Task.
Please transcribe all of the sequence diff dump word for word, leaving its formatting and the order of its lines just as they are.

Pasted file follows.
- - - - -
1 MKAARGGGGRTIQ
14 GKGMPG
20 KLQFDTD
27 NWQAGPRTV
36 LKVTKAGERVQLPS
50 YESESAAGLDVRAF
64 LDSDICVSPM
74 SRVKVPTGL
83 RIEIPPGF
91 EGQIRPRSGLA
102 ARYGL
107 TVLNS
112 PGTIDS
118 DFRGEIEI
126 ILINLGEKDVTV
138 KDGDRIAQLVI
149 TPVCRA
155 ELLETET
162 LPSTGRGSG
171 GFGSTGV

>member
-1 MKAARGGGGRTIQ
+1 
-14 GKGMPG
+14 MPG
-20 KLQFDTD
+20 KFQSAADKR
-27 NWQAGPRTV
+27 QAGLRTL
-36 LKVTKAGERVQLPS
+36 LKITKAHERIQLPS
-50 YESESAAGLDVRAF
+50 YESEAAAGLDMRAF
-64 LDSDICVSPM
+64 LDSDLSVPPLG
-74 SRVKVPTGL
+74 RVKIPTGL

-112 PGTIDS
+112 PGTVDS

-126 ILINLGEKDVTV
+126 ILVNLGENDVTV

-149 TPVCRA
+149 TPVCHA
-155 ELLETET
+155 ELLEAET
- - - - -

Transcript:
1 MKAARGGGGRTIQ
14 GKGMPG
20 KLQFDTD
27 NWQAGPRTV
36 LKVTKAGERVQLPS
50 YESESAAGLDVRAF
64 LDSDICVSPM
74 SRVKVPTGL
83 RIEIPPGF
91 EGQIRPRSGLA
102 ARYGL
107 TVLNS
112 PGTIDS
118 DFRGEIEI
126 ILINLGEKDVTV
138 KDGDRIAQLVI
149 TPVCRA
155 ELLETET
162 LPSTGRGSG
171 GFGSTGV

>member
-1 MKAARGGGGRTIQ
+1 
-14 GKGMPG
+14 MPG
-20 KLQFDTD
+20 KFQSAADKR
-27 NWQAGPRTV
+27 QAGLRTL
-36 LKVTKAGERVQLPS
+36 LKITKAHERIQLPS
-50 YESESAAGLDVRAF
+50 YESEAAAGLDMRAF
-64 LDSDICVSPM
+64 LDSDLSVPPLG
-74 SRVKVPTGL
+74 RVKIPTGL

-112 PGTIDS
+112 PGTVDS

-126 ILINLGEKDVTV
+126 ILVNLGENDVTV

-149 TPVCRA
+149 TPVCHA
-155 ELLETET
+155 ELLEAET